In the basement of the laboratory, behind the thick vault doors of the former federal bank, the cheek swab samples of more than 11.5 million potential stem cell donors are stored. These potential donors have all volunteered to help someone suffering from blood cancer by donating their stem cells if needed.
Blood cancer can affect anyone: Every year, around 1.2 million people worldwide are diagnosed with blood cancer. For many of them, a stem cell transplant is the only hope for a cure. To do this, they need a matching stem cell donor whose tissue characteristics match their own.
But, how do you find out who is the right donor for a patient? This is where the DKMS Life Science Lab, a non-profit subsidiary of DKMS, comes into play. Anyone who wants to register as a voluntary stem cell donor receives a typing kit with medical cheek swabs from DKMS. After a simple swab of the inside of the cheek, the swabs are sent in a stamped envelope to the laboratory in Dresden. There, the samples are analyzed for the donor’s HLA characteristics and various other markers.
Up to 7,000 cheek swab samples arrive at the DKMS Life Science Lab daily. "The volume of samples that can be handled here every day is enormous," says Dr. Alexander Schmidt, Global CMO of DKMS and CEO of the DKMS Life Science Lab. "This outstanding performance capacity is vital for us at DKMS to achieve our goals: By 2030, we aim to have around 20 million potential donors registered with us, so that we can enable even more second chances at life for patients in need."
The DKMS laboratory primarily owes its outstanding performance to an innovation launched ten years ago by Chief Technology Officer Dr. Vinzenz Lange: the introduction of Next Generation Sequencing (NGS) for HLA typing. NGS is a DNA sequencing technology that had previously been used principally for whole genome analysis. The technology enables the simultaneous readout of information from millions of random DNA fragments. By using molecular "barcodes," the technology was adapted for targeted analysis of HLA characteristics in many samples. Now, it is possible to sequence more than 15,000 donors within 48 hours in ultra-high throughput.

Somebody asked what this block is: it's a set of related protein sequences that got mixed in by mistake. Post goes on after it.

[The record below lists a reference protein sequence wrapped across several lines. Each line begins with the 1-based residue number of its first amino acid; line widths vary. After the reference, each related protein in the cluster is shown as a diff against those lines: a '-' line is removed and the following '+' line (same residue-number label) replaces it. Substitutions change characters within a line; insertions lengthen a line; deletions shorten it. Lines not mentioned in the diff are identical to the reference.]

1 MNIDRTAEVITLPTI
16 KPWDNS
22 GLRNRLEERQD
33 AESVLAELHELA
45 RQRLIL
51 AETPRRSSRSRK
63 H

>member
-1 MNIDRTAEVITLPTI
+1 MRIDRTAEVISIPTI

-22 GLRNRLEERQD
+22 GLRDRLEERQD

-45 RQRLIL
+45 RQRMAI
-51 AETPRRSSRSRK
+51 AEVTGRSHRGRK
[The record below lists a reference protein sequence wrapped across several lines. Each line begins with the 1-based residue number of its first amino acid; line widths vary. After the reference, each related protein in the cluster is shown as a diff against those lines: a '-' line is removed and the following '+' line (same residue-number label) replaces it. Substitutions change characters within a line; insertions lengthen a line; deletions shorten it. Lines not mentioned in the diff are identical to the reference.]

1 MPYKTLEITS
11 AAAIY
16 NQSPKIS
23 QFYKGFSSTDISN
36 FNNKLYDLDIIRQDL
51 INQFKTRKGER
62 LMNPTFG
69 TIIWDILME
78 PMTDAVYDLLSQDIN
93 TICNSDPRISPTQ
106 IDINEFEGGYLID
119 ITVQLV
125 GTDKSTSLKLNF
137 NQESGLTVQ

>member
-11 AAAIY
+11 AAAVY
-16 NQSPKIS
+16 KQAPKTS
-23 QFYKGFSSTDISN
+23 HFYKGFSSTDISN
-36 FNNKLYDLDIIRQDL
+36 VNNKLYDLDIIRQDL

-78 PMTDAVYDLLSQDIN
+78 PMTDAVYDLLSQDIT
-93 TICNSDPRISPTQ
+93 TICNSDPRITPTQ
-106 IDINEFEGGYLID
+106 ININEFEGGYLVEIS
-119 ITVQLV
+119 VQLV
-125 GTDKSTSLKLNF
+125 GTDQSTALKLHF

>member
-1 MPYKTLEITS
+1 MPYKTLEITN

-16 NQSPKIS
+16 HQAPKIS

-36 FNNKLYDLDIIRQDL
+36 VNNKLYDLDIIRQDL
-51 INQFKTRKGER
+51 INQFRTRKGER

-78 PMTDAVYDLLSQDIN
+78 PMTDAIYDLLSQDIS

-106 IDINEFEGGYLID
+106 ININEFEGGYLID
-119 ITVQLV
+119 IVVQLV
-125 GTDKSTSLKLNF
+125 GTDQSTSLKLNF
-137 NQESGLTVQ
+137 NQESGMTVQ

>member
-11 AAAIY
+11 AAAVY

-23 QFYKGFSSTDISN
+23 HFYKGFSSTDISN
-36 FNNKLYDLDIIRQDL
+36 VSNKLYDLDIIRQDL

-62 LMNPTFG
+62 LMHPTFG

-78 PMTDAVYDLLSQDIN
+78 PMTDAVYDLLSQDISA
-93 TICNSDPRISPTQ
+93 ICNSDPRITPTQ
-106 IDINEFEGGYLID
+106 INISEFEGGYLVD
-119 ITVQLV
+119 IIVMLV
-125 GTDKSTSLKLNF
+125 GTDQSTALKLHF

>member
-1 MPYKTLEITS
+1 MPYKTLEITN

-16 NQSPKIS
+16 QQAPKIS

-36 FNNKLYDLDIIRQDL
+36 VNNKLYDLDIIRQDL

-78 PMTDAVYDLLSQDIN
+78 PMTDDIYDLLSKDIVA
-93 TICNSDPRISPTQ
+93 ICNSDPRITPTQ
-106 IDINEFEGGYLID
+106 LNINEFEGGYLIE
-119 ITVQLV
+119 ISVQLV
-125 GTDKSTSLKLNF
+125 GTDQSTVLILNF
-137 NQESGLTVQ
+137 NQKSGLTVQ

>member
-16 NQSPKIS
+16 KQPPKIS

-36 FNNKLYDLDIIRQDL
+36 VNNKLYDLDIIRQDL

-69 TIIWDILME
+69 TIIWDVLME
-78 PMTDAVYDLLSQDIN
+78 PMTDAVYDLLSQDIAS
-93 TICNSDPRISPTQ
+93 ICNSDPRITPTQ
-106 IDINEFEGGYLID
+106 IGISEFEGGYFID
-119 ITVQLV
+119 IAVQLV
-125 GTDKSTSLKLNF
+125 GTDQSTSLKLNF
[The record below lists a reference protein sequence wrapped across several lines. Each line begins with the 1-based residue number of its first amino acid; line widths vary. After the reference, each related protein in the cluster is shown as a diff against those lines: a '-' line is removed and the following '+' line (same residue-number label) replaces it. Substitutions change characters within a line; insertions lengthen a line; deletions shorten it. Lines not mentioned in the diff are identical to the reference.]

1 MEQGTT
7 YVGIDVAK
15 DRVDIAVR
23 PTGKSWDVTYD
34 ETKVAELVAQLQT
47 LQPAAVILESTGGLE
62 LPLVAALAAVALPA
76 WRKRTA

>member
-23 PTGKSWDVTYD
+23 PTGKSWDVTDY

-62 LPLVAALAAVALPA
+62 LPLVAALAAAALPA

The introduction of NGS immediately increased the typing capacity from 100,000 to around 800,000 stem cell donors per year. To date, around 10 million potential donors have been typed using this method. Each and every one of them has increased the chances of blood cancer patients worldwide finding a lifesaver.
In addition to increasing capacity, the method has another advantage: "Today, we can analyze significantly more genetic markers," says Dr. Lange. Whereas we analyzed twelve HLA markers before, applying NGS we increased the profile to 24 HLA plus several other markers. "This comprehensive profile means that today the ideal donor can be found directly during a search. There are no longer any gaps that would have to be closed by costly retyping before the final decision is made," explains Dr. Lange. "Donor selection being optimized in this way is an important contribution to successful transplantation and helps improve patients' chances of survival and cure."
Since DKMS was founded more than 30 years ago, more than 105,000 patients have already received a DKMS stem cell donation. "Without the creativity, courage, and pioneering spirit of our colleagues at the DKMS Life Science Lab, help on this large scale would not have been possible," emphasizes Dr. Schmidt. By 2030, the non-profit organization aims to have given 200,000 second chances at life worldwide. "We are not standing still and are continuously optimizing our methods and processes to provide the best possible support for DKMS in its mission," promises Dr. Lange.